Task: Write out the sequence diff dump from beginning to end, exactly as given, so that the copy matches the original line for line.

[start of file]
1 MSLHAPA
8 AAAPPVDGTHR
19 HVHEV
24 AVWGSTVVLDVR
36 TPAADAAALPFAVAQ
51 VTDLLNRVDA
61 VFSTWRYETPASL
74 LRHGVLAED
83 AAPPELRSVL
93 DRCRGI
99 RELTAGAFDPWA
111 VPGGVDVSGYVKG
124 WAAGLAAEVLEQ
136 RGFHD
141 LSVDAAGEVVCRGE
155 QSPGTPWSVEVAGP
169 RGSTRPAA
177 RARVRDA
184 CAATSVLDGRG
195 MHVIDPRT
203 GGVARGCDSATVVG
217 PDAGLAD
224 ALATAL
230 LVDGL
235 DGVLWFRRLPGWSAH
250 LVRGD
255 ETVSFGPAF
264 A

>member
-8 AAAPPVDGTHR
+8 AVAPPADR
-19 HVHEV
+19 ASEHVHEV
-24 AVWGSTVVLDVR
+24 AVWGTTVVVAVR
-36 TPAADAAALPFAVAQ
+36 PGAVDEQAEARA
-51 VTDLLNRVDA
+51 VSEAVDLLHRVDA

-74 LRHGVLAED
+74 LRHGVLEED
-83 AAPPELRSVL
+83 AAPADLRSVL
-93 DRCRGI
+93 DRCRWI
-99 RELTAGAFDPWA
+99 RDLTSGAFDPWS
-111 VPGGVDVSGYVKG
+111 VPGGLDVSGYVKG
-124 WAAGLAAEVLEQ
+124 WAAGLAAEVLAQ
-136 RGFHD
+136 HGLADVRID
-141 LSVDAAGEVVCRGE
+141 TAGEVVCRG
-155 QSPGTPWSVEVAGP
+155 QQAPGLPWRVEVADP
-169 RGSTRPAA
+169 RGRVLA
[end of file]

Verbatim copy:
1 MSLHAPA
8 AAAPPVDGTHR
19 HVHEV
24 AVWGSTVVLDVR
36 TPAADAAALPFAVAQ
51 VTDLLNRVDA
61 VFSTWRYETPASL
74 LRHGVLAED
83 AAPPELRSVL
93 DRCRGI
99 RELTAGAFDPWA
111 VPGGVDVSGYVKG
124 WAAGLAAEVLEQ
136 RGFHD
141 LSVDAAGEVVCRGE
155 QSPGTPWSVEVAGP
169 RGSTRPAA
177 RARVRDA
184 CAATSVLDGRG
195 MHVIDPRT
203 GGVARGCDSATVVG
217 PDAGLAD
224 ALATAL
230 LVDGL
235 DGVLWFRRLPGWSAH
250 LVRGD
255 ETVSFGPAF
264 A

>member
-8 AAAPPVDGTHR
+8 AVAPPADR
-19 HVHEV
+19 ASEHVHEV
-24 AVWGSTVVLDVR
+24 AVWGTTVVVAVR
-36 TPAADAAALPFAVAQ
+36 PGAVDEQAEARA
-51 VTDLLNRVDA
+51 VSEAVDLLHRVDA

-74 LRHGVLAED
+74 LRHGVLEED
-83 AAPPELRSVL
+83 AAPADLRSVL
-93 DRCRGI
+93 DRCRWI
-99 RELTAGAFDPWA
+99 RDLTSGAFDPWS
-111 VPGGVDVSGYVKG
+111 VPGGLDVSGYVKG
-124 WAAGLAAEVLEQ
+124 WAAGLAAEVLAQ
-136 RGFHD
+136 HGLADVRID
-141 LSVDAAGEVVCRGE
+141 TAGEVVCRG
-155 QSPGTPWSVEVAGP
+155 QQAPGLPWRVEVADP
-169 RGSTRPAA
+169 RGRVLA